The Bastion of the Lalbagh Fort

Dacca Lalbagh Fort
4. The ruins of the Fort and the Palace of the Nawabs of Dacca, called Lall Bag. Source: Panaroma of the City of Dacca, 1847.

This essay is largely about the pictorial depiction of the once imposing south-western bastion of the Lalbagh Fort in Old Dhaka, along with a brief history of the fort. When the Buriganga River flowed past the fort even in the late 19th century, its high rampart, parapet and the main bastion had offered an awesome picturesque view from the river. Consequently, the formidable bastion of the fort was the most visually recorded (sketched or painted) subject by European artists visiting Dhaka in the colonial era, before the river finally shifted its course. With the advent of the camera and the river having changed its course, the ruinous massive southern gateway became the most photographed remains of the fort. Today, the main bastion exists in silent dignity in reduced circumstances. It is sadly hidden from view, compounded further by the vagaries of nature and the foolhardiness of man. Unlike other Mughal forts or the hill-fortresses of Rajasthan in our subcontinent, the Lalbagh Fort, let alone its main bastion, can no longer be viewed properly from the outside due to reckless encroachment of buildings all around it, especially on the Kazi Reazuddin street. Today, regrettably, visitors to the fort are compelled to view it from within its premises, that is, see it from inside-out.

The Lalbagh Fort is the most important Mughal monument in Bangladesh. It was initially designed as a riverine fortress-palace, the construction of which was initiated in 1678, during the viceroyalty of Bengal under Prince Azam Shah, the third son of the last great Mughal emperor Aurangzeb Alamgir, at his behest. Azam aptly named the under-construction fort in honour of his father as Qila Aurangabad. However, Azam was recalled by the emperor in 1680. The construction of the fort was then taken up with renewed vigour by the next provincial Mughal Subhadar or governor Nawab Shaista Khan during the second term of his viceroyalty (1680-1688) in Bengal. But as ill luck would have it, the construction of the fort was abruptly halted by Shaista Khan at the sudden death of his favourite daughter, Iran Dukth alias Pari Bibi, who was alleged to have been betrothed to Prince Azam. A bereaved Shaista Khan thus left the construction of the fort incomplete considering it as inauspicious. Had it been completed as per its original plan as envisaged, it would have been a gem of a small Mughal fortress-palace on a miniature scale, when compared to other important, sprawling Mughal fortress-palaces at Delhi, Agra, Fatehpur Sikri, Allahabad or Lahore.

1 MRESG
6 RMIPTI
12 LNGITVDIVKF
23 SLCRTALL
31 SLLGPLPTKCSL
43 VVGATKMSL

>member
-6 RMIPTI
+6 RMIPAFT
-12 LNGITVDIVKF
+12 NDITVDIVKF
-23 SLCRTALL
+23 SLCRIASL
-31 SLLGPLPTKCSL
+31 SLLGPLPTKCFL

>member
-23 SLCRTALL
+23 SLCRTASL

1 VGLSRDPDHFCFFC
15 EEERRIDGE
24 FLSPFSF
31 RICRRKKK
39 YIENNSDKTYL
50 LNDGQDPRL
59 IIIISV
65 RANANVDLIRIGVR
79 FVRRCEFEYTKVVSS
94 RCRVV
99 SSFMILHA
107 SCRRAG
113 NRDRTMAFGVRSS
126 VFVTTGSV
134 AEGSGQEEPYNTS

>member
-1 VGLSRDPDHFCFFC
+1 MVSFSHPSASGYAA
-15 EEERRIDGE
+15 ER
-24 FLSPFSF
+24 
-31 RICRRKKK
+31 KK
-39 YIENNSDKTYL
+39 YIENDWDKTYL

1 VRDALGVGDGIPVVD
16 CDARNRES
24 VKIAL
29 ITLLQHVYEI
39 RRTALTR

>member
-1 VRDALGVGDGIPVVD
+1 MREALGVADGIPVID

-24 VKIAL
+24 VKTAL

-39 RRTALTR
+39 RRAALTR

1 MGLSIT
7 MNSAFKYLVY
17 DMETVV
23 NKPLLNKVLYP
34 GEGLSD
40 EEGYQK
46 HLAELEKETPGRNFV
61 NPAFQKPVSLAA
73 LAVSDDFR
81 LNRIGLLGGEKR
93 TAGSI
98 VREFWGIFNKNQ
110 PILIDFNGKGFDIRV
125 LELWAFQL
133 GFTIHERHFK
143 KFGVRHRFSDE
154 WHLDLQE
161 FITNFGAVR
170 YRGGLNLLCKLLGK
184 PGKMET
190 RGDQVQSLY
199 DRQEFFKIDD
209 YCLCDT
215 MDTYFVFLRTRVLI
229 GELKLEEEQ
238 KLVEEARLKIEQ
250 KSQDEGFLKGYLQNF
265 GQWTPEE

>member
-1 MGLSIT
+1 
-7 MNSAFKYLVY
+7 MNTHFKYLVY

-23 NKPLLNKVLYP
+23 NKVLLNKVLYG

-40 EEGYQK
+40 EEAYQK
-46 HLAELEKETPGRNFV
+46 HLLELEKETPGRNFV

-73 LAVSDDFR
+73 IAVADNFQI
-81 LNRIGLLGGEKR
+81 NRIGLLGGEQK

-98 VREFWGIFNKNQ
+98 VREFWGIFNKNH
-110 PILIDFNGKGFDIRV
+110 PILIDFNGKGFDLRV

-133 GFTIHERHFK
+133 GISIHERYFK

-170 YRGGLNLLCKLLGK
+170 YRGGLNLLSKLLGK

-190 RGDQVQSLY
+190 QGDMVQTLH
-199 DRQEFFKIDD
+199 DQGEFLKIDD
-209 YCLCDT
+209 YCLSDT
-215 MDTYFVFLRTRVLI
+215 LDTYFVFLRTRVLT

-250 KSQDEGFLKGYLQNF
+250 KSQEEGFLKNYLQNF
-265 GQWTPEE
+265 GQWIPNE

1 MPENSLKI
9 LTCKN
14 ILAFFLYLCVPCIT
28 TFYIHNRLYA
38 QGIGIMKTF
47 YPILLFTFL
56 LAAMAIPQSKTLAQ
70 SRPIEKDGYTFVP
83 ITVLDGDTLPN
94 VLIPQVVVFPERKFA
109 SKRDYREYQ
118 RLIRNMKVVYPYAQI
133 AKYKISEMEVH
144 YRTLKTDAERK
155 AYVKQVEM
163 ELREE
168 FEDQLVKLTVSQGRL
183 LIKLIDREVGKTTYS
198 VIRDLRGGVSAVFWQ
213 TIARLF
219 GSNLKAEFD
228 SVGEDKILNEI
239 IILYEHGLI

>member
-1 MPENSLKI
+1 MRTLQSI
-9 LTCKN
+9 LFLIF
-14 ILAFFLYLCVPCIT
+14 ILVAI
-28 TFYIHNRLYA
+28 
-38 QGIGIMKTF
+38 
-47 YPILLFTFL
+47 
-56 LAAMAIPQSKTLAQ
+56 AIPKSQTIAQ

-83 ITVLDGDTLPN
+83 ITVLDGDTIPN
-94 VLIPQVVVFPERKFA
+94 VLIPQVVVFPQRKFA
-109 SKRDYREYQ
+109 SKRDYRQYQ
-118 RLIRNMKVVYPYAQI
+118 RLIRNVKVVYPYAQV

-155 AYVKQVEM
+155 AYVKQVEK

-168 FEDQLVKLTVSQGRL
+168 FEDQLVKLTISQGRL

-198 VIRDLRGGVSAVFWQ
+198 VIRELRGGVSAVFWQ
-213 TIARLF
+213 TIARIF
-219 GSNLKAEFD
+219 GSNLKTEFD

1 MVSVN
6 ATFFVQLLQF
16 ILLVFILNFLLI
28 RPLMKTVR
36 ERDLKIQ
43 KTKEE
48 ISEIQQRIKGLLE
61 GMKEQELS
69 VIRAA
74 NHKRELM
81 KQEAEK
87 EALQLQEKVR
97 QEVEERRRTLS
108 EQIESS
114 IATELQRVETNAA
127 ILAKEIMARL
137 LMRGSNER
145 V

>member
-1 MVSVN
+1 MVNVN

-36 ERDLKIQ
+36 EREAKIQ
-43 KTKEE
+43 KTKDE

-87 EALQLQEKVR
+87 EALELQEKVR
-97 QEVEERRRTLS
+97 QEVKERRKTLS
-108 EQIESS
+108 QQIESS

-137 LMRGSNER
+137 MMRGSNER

1. Bastion of the Lal Bagh, Dacca, by Sir Charles D’Oyly. Source: Antiquities of Dacca, 1816